Level the Playing Field with Reset Style Sheets

Published April 23, 2008 by Guest Author.

Scott Phillips is a web developer working at Drake University in Des Moines, Iowa.

The most frustrating part of learning cascading style sheets is getting consistent results across browsers. As you probably know, not every browser supports every rule in the same way (or at all).

Luckily, strategies have emerged that can help CSS newbies keep their sanity. The first is to write CSS so that it works in a browser that has solid support for CSS (like FireFox or Opera) and later tweak it, as needed, to work correctly in others (like IE6). Another strategy is to use a validator to find any simple syntax mistakes. These days, more and more developers are using a reset style sheet to cancel out pesky differences between browsers.

What’s the problem?

Even when you don’t use CSS in your web pages, you are still using CSS in your web pages. Huh? I’ll explain. Begin with the simplest page you can imagine:

<html>
	<h1>Here is my title.</h1>
	<p>Here is my paragraph.</p>
</html>

View it with several browsers and you’ll see subtle differences. The margins are off. The font sizes and weights are different. We’ve hardly begun and already our pixel-perfect design is breaking down!

Here is what’s happening. Every browser has built-in default styles. To see Firefox’s on Windows XP, for example, open the file C:\Program Files\Mozilla Firefox\res\html.css. You’ll find rules like this:

h1 {
	display: block;
	font-size: 2em;
	font-weight: bold;
	margin: .67em 0;
}
...
blockquote[type=cite] {
	display: block;
	margin: 1em 0px;
	padding-left: 1em;
	border-left: solid;
	border-color: blue;
	border-width: thin;
}
...
hr {
	display: block;
	height: 2px;
	border: 1px -moz-bg-inset;
	margin: 0.5em auto 0.5em auto;
}

The lesson is this. If you don’t express an opinion about how an element should look, the browser will substitute its own. We’ve already seen that browsers never agree. Furthermore, even if an element looks identical across browsers, you can’t assume it is actually being treated identically (i.e. one browser may use a default margin for the white space around a list while another uses padding). Make a seemingly small adjustment and suddenly they both change in different ways. What a mess.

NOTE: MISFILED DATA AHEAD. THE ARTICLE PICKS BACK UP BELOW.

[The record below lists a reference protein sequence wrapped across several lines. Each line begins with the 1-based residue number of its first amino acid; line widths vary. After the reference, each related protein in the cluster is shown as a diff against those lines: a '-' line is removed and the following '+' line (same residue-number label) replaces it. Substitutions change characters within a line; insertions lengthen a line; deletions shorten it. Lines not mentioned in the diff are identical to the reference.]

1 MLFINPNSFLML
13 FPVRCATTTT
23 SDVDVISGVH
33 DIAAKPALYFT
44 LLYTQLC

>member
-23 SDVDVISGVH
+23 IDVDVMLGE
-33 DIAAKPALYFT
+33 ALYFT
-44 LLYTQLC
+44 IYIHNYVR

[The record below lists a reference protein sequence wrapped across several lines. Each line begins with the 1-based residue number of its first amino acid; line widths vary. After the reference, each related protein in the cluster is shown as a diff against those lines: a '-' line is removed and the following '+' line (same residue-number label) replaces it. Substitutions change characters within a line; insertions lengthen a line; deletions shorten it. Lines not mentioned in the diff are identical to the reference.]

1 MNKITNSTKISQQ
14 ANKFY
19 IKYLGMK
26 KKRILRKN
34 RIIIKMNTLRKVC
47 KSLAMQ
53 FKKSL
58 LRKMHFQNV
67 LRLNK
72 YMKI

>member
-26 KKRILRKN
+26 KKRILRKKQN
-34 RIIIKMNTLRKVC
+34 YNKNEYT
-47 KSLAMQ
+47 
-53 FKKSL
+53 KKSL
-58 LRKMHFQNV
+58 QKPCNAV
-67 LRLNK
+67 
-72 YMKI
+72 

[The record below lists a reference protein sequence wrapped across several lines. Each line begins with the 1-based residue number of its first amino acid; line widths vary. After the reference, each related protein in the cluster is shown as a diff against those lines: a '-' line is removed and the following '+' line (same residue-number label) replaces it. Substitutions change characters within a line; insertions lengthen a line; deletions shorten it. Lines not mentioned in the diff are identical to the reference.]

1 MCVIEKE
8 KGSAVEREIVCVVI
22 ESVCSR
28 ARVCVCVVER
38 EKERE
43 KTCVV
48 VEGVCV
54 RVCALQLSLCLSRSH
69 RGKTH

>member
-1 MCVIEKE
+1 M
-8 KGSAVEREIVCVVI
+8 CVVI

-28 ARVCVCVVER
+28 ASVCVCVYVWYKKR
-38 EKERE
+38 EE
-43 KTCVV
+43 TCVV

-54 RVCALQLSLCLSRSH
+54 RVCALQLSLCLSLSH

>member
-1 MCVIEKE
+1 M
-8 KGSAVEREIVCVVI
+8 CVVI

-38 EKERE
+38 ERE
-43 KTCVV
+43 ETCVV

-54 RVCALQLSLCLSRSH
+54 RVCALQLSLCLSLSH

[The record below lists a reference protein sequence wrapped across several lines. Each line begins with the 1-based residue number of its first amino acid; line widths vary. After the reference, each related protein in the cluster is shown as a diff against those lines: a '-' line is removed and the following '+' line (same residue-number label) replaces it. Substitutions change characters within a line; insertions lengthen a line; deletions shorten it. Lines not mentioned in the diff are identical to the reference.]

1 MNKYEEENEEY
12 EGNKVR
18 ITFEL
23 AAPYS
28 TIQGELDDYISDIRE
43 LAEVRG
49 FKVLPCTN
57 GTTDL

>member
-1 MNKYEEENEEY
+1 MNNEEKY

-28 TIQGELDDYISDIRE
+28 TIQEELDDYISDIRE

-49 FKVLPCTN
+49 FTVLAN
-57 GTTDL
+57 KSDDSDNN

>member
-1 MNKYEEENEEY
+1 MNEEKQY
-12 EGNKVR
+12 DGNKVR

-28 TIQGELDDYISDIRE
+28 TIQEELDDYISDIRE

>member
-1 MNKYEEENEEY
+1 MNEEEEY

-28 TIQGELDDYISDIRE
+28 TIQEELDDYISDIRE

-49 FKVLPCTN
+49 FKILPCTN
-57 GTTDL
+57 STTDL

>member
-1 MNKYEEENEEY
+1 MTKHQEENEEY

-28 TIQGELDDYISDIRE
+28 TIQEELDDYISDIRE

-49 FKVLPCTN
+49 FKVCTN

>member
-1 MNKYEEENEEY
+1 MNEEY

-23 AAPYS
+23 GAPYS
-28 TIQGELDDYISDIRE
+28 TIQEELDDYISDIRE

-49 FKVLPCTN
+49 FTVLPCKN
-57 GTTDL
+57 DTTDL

What can we do?

Zero-out the default browser styles. Then replace them with your own. A very simple reset rule looks like this:

* {
	margin: 0;
	padding: 0;
}

That cancels out margin and padding for all elements on the page. From here you might want to continue by resetting font sizes and removing image borders:

html {
	font-size: 1em;
}
body {
	font-size: 100%;
}
:link img, :visited img {
	border: 0;
}

It would also be handy to fix inconsistencies with lists and tables:

table {
	border-collapse:collapse;
	border-spacing:0;
}
ol,ul {
	list-style:none;
}

Slap all that code into a file called reset.css and @import it at the top of every page. You are on your way to more consistent results and fewer debugging headaches.

Standing on the Shoulders of Giants

Our reset style sheet is simple but effective but it’s just the beginning. The universal selector (*) can occasionally cause issues of its own. And inheritance problems can also crop up as you continue to expand your reset style sheet.

Luckily, web pros like to share. Yahoo has released their own reset style sheet for us to use, called Reset CSS, as a part of the larger Yahoo User Interface (YUI) library. Eric Meyer, a full-fledged CSS Jedi, has also done a lot of work on a robust reset style sheet. Both are excellent, and I recommend studying and adopting either (or parts of both) of them into your own projects.

Share and Enjoy !

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